Saturday, 3 December 2011
Loughgall and moral justification
History, they say, is written by the winners. If that is true, then republicans appear to have lost. If Liam Clarke is right and if the Historical Enquiries Team (HET) report next month that the 8-man IRA unit in Loughgall in 1987 fired first on the 24-man SAS team lying in wait for them.
Which is a fair few ifs, but Clarke seems very confident that his source has spilled the beans accurately. The concern over who fired first puzzled me a little at first, but now I gather it means that the SAS were justified in firing back and killing the eight men. The ninth dead man was, of course, an unfortunate accident.
This particular incident from the Troubles brings a number of matters swirling to the surface and not all of them are nice to look at. One is the view that the IRA men got what was coming to them - that they had been sent, as one judge put it on one occasion, to the ultimate court of judgment. This is usually said in a fairly measured way but it's hard not to think there's a bit of hand-rubbing and fist-pumping behind the scenes. You want war? We'll give you war.
Another point that strikes me is the reasoning behind the moral view that since the IRA fired first, the SAS were justified in returning fire. Mmm. Sounds reasonable. Only then I think of a term that's used frequently of Israel in relation to the Palestinians - "disproportionate response". The SAS fired over 600 rounds at Loughgall, the IRA men 70. Do the math, as the Yanks say. Would it be possible that the SAS were intent on putting a metaphorical horse's head into the bed of those who thought they could take on British forces?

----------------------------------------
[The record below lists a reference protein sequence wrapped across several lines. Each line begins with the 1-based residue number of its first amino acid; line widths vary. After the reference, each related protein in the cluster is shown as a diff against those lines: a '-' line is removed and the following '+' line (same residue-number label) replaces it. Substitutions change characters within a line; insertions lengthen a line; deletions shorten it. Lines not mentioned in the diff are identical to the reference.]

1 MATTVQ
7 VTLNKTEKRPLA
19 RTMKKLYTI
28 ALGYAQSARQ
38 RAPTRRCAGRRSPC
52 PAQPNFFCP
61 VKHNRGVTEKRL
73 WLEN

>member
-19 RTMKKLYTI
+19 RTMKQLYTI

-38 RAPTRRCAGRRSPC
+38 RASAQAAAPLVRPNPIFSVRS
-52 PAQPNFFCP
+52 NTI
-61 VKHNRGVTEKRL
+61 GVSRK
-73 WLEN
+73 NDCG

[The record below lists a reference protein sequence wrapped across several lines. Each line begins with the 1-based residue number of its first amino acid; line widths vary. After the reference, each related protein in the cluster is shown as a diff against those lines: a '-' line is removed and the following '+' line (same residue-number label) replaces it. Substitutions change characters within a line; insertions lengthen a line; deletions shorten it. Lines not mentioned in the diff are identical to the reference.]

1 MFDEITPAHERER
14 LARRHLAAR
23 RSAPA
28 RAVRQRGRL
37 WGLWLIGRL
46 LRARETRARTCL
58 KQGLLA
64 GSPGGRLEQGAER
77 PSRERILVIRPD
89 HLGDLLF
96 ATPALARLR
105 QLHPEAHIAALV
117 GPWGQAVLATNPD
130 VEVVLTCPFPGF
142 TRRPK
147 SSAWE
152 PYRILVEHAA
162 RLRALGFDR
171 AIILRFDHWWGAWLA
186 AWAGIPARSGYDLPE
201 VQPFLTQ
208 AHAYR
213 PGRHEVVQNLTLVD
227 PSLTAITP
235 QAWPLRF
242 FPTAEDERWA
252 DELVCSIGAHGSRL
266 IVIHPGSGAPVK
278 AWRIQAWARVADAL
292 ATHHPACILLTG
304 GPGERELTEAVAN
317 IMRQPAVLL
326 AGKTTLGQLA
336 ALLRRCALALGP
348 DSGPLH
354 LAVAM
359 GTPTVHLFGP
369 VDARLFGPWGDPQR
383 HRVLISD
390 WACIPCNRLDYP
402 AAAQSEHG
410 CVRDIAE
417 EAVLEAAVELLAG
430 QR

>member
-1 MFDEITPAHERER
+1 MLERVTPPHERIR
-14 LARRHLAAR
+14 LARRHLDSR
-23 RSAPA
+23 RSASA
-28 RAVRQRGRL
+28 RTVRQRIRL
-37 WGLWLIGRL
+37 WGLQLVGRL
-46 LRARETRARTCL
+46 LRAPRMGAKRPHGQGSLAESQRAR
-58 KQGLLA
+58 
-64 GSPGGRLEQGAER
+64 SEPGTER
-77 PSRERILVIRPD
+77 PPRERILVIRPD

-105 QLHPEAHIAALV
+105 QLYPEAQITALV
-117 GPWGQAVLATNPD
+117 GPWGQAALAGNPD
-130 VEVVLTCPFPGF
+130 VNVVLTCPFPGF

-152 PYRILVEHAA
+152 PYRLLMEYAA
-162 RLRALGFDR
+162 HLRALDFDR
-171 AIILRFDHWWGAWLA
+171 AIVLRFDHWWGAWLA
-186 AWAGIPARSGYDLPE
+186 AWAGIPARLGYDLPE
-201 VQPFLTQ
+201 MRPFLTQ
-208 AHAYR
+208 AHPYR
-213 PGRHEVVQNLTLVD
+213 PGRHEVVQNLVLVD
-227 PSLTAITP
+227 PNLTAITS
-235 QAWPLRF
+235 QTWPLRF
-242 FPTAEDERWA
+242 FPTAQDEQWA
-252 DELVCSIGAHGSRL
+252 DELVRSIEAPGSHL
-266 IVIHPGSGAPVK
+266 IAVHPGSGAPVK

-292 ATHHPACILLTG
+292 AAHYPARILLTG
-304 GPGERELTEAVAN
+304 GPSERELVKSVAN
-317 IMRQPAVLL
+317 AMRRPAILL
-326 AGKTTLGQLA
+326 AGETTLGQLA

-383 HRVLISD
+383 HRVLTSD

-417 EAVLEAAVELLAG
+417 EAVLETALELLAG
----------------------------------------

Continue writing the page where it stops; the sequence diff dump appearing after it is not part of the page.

The final point worth mentioning might be that, for better or worse, if the HET reports that the IRA men opened fire first, it won't make a blind bit of difference to the response of most people to the event. The hand-rubbers will feel even more satisfied that time and expense wasn't wasted arresting the men and putting them through the courts. Republicans and nationalists will continue to believe that the SAS lay in wait and when they had the IRA men in their sites, opened fire and didn't stop until all of them were dead. Many of them will see the HET as discredited.
Ultimately, maybe, it doesn't matter who opened fire: the eight men are still dead. The one question that itches at the back of my brain for an answer is this: if the IRA men hadn't fired first, what would the SAS have done?